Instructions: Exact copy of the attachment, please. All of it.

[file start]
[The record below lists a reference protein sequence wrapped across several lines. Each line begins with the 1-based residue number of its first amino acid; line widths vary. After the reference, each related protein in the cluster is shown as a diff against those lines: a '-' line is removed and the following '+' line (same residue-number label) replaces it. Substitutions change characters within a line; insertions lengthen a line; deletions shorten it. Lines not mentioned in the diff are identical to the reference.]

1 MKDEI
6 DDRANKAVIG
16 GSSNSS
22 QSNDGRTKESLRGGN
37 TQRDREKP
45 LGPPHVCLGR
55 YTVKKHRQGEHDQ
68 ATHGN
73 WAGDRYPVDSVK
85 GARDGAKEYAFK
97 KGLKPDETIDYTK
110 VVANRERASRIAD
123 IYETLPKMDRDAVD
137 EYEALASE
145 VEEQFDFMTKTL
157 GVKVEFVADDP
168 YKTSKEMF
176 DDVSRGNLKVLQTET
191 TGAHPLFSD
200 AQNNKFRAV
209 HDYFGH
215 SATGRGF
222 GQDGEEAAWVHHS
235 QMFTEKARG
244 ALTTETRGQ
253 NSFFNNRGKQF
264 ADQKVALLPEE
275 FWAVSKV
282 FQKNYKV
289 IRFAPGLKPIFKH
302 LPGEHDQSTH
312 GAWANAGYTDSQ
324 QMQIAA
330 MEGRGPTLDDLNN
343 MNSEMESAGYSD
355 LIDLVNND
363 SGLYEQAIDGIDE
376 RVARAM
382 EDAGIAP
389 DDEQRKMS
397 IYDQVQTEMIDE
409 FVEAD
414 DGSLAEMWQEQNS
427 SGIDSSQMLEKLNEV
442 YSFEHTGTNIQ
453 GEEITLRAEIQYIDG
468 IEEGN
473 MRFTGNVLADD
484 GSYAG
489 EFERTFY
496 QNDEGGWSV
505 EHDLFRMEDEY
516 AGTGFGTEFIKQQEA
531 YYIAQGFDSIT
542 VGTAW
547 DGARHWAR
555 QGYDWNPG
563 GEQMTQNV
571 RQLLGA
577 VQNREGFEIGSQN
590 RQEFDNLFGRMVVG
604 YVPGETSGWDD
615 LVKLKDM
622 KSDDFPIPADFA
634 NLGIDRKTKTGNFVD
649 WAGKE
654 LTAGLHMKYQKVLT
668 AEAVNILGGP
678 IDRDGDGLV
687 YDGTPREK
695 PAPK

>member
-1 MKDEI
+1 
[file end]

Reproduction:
[The record below lists a reference protein sequence wrapped across several lines. Each line begins with the 1-based residue number of its first amino acid; line widths vary. After the reference, each related protein in the cluster is shown as a diff against those lines: a '-' line is removed and the following '+' line (same residue-number label) replaces it. Substitutions change characters within a line; insertions lengthen a line; deletions shorten it. Lines not mentioned in the diff are identical to the reference.]

1 MKDEI
6 DDRANKAVIG
16 GSSNSS
22 QSNDGRTKESLRGGN
37 TQRDREKP
45 LGPPHVCLGR
55 YTVKKHRQGEHDQ
68 ATHGN
73 WAGDRYPVDSVK
85 GARDGAKEYAFK
97 KGLKPDETIDYTK
110 VVANRERASRIAD
123 IYETLPKMDRDAVD
137 EYEALASE
145 VEEQFDFMTKTL
157 GVKVEFVADDP
168 YKTSKEMF
176 DDVSRGNLKVLQTET
191 TGAHPLFSD
200 AQNNKFRAV
209 HDYFGH
215 SATGRGF
222 GQDGEEAAWVHHS
235 QMFTEKARG
244 ALTTETRGQ
253 NSFFNNRGKQF
264 ADQKVALLPEE
275 FWAVSKV
282 FQKNYKV
289 IRFAPGLKPIFKH
302 LPGEHDQSTH
312 GAWANAGYTDSQ
324 QMQIAA
330 MEGRGPTLDDLNN
343 MNSEMESAGYSD
355 LIDLVNND
363 SGLYEQAIDGIDE
376 RVARAM
382 EDAGIAP
389 DDEQRKMS
397 IYDQVQTEMIDE
409 FVEAD
414 DGSLAEMWQEQNS
427 SGIDSSQMLEKLNEV
442 YSFEHTGTNIQ
453 GEEITLRAEIQYIDG
468 IEEGN
473 MRFTGNVLADD
484 GSYAG
489 EFERTFY
496 QNDEGGWSV
505 EHDLFRMEDEY
516 AGTGFGTEFIKQQEA
531 YYIAQGFDSIT
542 VGTAW
547 DGARHWAR
555 QGYDWNPG
563 GEQMTQNV
571 RQLLGA
577 VQNREGFEIGSQN
590 RQEFDNLFGRMVVG
604 YVPGETSGWDD
615 LVKLKDM
622 KSDDFPIPADFA
634 NLGIDRKTKTGNFVD
649 WAGKE
654 LTAGLHMKYQKVLT
668 AEAVNILGGP
678 IDRDGDGLV
687 YDGTPREK
695 PAPK

>member
-1 MKDEI
+1 